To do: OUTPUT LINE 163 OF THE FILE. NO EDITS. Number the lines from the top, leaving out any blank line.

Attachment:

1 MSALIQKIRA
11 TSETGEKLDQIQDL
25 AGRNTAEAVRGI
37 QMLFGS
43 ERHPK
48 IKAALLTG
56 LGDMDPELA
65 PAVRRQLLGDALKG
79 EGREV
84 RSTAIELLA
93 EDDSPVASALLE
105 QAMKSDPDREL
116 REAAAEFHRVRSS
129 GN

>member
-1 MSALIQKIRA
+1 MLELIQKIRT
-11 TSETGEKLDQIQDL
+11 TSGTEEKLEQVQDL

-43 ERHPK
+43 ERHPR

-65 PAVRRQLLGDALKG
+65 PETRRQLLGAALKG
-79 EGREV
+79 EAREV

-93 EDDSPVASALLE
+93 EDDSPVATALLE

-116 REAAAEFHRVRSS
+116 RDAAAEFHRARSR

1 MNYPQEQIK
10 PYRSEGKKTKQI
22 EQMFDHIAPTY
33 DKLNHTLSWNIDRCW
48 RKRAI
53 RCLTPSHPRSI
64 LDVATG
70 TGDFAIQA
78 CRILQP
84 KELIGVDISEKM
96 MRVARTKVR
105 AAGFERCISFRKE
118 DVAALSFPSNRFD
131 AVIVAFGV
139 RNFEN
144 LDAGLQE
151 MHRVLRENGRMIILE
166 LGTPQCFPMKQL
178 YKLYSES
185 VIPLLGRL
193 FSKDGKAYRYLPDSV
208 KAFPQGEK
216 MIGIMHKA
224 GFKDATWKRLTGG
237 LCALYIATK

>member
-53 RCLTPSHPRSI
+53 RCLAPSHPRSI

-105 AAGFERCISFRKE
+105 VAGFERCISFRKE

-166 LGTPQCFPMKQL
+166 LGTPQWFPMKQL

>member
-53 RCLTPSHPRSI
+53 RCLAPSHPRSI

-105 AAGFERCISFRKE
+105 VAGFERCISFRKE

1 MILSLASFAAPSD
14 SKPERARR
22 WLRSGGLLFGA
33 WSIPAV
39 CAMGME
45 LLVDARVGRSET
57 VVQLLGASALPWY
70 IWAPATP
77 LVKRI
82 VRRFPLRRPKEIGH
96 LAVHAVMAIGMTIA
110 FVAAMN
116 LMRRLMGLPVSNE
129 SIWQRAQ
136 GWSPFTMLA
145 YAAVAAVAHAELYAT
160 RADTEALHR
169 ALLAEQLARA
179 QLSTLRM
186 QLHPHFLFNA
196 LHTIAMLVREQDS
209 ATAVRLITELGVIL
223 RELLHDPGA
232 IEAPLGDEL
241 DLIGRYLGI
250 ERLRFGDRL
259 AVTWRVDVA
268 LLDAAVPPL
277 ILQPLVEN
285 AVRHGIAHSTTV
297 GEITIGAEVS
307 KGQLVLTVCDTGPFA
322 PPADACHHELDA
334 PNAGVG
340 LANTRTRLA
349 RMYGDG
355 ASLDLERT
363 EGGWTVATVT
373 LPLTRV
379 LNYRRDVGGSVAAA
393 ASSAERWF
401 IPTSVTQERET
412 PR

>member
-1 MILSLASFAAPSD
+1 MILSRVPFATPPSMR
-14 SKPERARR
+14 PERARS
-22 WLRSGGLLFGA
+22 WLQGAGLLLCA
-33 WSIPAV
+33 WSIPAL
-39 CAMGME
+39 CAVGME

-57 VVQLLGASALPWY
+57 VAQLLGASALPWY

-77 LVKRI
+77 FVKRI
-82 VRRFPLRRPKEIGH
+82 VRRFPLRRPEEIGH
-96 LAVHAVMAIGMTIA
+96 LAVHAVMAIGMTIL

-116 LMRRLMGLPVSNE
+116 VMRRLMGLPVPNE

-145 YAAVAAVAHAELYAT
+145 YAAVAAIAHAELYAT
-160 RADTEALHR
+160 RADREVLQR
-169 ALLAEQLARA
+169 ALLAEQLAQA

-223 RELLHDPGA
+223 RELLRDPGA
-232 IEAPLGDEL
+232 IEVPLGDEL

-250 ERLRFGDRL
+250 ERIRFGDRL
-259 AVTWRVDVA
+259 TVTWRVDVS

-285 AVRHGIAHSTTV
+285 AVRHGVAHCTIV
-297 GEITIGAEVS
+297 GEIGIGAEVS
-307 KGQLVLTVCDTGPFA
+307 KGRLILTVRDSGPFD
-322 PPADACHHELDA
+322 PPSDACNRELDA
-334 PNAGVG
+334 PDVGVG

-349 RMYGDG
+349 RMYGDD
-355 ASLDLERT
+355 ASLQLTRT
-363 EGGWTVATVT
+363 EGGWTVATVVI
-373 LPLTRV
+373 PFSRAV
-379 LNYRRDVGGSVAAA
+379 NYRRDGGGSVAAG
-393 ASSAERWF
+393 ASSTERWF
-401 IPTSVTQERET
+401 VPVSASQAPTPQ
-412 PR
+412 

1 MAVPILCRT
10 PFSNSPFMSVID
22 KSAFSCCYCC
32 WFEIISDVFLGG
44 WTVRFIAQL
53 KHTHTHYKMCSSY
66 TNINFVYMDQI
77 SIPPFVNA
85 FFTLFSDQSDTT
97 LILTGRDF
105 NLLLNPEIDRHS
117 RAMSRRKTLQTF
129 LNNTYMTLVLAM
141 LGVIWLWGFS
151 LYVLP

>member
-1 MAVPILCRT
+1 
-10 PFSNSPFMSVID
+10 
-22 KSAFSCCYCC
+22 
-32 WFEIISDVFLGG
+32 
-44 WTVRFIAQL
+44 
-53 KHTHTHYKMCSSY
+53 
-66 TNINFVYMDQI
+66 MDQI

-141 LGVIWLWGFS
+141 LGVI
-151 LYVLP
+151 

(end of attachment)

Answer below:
-379 LNYRRDVGGSVAAA